Menorrhagia and clotting disorders
I was surprised by this piece of research which looked at clotting abnormalities in women with menorrhagia (heavy periods). They were using a quick checkbox assessment which asked questions about the length of periods, flooding, a history of anaemia etc.. and they added in a ferritin which measures iron reserves. This produced a population of women that were then tested for clotting abnormalities. If you had asked me to guess what percentage of these women would have a bleeding disorder I would have guessed 10-20% with the most common abnormality being von Willebrands disease. I was very surprised to see that 71% had one or more abnormalities and that 55% of those had platelet abnormalities with von Willebrands trailing in at 5%. Now that platelet testing is far easier to carry out perhaps it should be more widely adopted by gynaecologists, after all the last thing you want is a patient on the operating table with an undiagnosed bleeding disorder.
Thyroid screening may be worthwhile
An paper here suggests that about 1% of old people may have an underactive thyroid that remains undiagnosed. While this may not seem a lot it does mean that 100,000 people are suffering tiredness and weight gain when a cheap blood test and cheap drugs could improve their lives. The authors suggest that a screening programme would be worthwhile.
Histamine protects against cancer
The role of histamine in allergies has been well studied, but research here suggests it may also have an important role protecting the body against cancer. Mice that do not have the enzyme needed to make histamine are susceptible to colon and skin cancers.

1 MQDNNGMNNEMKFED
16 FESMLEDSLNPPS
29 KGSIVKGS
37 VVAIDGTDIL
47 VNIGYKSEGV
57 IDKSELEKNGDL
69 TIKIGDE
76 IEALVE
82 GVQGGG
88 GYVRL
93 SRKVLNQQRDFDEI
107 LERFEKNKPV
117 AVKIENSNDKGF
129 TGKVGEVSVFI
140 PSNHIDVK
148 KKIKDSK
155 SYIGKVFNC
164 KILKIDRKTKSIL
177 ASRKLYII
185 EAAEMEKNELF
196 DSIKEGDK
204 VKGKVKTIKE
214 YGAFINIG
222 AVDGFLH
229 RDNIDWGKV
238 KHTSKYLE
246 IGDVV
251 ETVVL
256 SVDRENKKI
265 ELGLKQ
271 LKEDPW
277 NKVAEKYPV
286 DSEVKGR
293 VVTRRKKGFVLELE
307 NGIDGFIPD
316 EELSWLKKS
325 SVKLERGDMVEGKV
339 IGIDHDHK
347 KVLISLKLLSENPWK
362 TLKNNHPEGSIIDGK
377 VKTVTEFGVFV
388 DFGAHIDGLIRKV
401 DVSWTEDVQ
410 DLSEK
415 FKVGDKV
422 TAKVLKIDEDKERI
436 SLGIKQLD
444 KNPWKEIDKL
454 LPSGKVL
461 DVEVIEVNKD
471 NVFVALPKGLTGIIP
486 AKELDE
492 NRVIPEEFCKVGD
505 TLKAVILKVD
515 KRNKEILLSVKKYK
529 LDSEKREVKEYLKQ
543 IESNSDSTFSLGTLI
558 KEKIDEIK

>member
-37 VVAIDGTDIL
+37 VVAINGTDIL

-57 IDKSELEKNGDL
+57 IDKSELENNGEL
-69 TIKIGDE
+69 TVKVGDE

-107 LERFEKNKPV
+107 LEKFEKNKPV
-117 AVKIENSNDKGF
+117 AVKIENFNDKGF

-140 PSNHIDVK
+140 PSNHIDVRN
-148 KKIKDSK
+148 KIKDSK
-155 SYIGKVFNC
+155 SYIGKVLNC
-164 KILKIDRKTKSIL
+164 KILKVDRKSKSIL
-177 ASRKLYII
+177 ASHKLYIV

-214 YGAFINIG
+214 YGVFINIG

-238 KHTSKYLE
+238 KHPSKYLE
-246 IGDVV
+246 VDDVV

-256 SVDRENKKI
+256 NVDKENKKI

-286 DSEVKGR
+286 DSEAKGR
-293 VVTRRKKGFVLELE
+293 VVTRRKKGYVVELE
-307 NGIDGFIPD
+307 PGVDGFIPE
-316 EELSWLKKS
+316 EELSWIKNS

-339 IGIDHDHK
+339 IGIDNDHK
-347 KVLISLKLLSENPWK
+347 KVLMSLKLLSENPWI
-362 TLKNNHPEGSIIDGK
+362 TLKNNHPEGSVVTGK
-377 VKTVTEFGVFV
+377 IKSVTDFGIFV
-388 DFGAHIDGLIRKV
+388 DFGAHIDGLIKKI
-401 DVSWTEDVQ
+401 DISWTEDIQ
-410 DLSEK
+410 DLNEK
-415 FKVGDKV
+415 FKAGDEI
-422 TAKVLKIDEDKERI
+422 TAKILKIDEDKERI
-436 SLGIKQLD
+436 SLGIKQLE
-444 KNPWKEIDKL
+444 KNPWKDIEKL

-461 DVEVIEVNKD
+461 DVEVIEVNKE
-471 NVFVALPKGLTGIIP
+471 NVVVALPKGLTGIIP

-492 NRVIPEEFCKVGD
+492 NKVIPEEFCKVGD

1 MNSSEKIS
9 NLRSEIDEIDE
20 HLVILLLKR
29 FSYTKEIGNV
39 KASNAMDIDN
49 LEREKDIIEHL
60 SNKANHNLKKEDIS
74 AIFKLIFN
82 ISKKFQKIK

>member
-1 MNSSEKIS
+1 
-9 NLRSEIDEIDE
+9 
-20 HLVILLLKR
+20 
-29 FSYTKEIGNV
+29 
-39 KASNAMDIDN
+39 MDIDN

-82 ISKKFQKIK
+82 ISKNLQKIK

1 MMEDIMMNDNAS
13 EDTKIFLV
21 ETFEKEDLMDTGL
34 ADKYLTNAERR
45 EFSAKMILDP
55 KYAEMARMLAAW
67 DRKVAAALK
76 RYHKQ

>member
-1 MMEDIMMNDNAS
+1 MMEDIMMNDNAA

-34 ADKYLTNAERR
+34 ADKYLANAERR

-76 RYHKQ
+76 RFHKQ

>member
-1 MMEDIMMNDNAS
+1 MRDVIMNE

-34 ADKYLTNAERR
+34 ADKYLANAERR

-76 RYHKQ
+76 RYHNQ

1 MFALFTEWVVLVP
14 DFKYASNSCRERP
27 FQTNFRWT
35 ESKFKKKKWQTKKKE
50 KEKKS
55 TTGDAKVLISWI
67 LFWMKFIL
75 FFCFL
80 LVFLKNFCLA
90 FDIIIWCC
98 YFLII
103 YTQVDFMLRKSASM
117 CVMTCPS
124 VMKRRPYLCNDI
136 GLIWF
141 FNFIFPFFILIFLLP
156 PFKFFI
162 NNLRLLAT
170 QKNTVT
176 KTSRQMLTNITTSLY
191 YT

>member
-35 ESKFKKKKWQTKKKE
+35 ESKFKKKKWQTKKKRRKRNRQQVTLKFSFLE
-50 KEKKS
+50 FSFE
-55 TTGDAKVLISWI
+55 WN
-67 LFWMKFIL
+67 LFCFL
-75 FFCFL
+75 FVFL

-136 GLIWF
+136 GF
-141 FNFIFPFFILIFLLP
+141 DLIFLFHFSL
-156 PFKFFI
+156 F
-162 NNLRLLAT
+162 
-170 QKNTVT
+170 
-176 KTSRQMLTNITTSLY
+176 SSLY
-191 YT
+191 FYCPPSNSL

Bisphenol and PCOS
Bisphenol A is rapidly emerging as a possible bad boy (Wikilink). Researchers have now linked it to PCO (Polycystic Ovary Syndrome) here. Most governments seem to be adopting a “move along, nothing to see here” approach, but as with many food scares, especially where cancer and babies are involved, I suspect that this one has a way to run yet.
Lab on a chip
There has been much talk of hand held laboratories in the past but researchers at the University of Rhode Island here claim to be on the verge of bringing the concept to an iPhone near you. Drop a spot of blood onto the device above which in turn is slotted into a device connected to your phone and minutes later results pour out, as long as you only need a C-reactive protein at the moment. A neat concept but it is a one trick pony at the moment and that trick can only be used for a limited number tests.
Cholesterol's impact on Breast Cancer
Research on mice here has shown that cholesterol is needed by the tumours causing breast cancer. The research found that in periods of tumour growth blood levels of cholesterol dropped and that with higher levels of cholesterol the tumours were more aggressive. Whether breast cancer treatment would improve with the use of statins to lower cholesterol has yet to be established.
Ectopic Pregnancy and Chlamydia
The role of Chlamydia in PID (Pelvic inflammatory disease) that can lead to infertility in women is well established. New research here is now suggesting that the risk of an ectopic pregnancy (Implantation of the embryo outside the uterus) is also increased by Chlamydia infections. This can only add weight to the argument that young people should be regularly tested to prevent complications later in life.